Plaintiff's evidence showed defendant violated §§ 2.3, 2.10, 2.11, 2.12, 2.14, and 4 of the ordinance.

The site did not have on-site access roads readily negotiable by vehicles during wet weather as required by § 2.3. Although close to 90 percent of the rubble was combustible, it was not spread and compacted in shallow layers less than two feet in depth on a daily basis as required by § 2.10. The depth ranged from five to fifteen feet, and the material was not compacted and divided into cells as contemplated by the ordinance to reduce the hazard of fire. The daily or intermediate cover requirement of §§ 2.11 *903 and 4 was met only on a sporadic basis, mostly after commencement of the lawsuit. The final cover requirement of § 2.12 had not been met in any part of the site. Rubble was dumped directly into accumulations of ground water in violation of § 2.14. The police officer testified he observed rats coming from the site at night on many occasions.

Defendant's response to this evidence took three paths. One was to deny generally that the ordinance was being violated. A second was to point out the landfill operation was an improvement over prior uses of the land and was helping reclaim it. The third, which occupied most of defendant's evidence, was to show other land in Carter Lake, including a nearby tract owned by the town, was also being used as a dumping ground in circumstances showing violations of the standards in ordinance 170. The suggestion was made, although denied by plaintiff, that plaintiff was not seeking to remedy these other conditions.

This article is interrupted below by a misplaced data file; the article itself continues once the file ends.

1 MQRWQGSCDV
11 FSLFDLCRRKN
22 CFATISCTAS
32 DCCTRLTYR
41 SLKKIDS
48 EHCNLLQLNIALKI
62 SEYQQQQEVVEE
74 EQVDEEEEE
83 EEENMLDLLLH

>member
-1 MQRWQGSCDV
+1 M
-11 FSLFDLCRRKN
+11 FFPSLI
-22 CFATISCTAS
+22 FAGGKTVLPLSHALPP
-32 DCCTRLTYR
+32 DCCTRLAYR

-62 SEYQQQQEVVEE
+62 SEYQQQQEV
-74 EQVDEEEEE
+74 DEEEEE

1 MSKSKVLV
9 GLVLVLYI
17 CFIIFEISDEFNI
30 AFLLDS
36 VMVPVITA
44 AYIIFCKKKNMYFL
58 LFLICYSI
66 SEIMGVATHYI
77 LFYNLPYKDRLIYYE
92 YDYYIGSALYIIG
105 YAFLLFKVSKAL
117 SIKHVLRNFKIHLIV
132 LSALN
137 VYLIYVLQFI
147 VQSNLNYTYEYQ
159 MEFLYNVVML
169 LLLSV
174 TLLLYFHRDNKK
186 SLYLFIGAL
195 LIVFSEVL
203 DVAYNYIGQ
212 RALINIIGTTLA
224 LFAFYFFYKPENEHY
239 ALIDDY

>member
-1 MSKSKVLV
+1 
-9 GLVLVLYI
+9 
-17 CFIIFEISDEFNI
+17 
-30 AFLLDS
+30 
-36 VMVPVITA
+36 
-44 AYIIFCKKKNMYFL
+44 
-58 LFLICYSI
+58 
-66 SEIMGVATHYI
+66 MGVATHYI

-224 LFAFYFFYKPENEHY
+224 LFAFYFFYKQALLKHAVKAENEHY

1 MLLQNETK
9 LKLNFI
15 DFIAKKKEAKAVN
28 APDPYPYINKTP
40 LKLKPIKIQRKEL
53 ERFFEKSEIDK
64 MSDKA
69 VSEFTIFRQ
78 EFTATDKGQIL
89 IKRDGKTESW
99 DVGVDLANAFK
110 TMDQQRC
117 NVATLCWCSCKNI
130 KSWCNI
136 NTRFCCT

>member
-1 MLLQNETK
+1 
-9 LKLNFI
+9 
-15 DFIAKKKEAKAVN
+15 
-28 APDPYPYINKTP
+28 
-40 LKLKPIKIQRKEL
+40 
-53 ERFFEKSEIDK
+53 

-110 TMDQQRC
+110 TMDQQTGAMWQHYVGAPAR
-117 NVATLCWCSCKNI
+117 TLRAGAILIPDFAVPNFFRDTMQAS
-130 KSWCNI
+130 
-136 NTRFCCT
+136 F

Regarding the first line of defense, Anderson testified the debris hauled into the landfill was covered on a daily basis. We do not find that testimony credible in view of the strength of plaintiff's evidence to the contrary. Neither Anderson nor any other defense witness offered specific testimony on the matter of absence of on-site access roads, failure to meet the spreading and compacting requirements of the ordinance, and dumping into ground water.

The second and third lines of defense had no bearing on the issue of defendant's violations of the ordinance. Showing conditions were previously worse and are now no worse nor as bad as conditions on other property is no defense to allegations that existing conditions and activities on the property involved violate regulations imposed in a valid ordinance.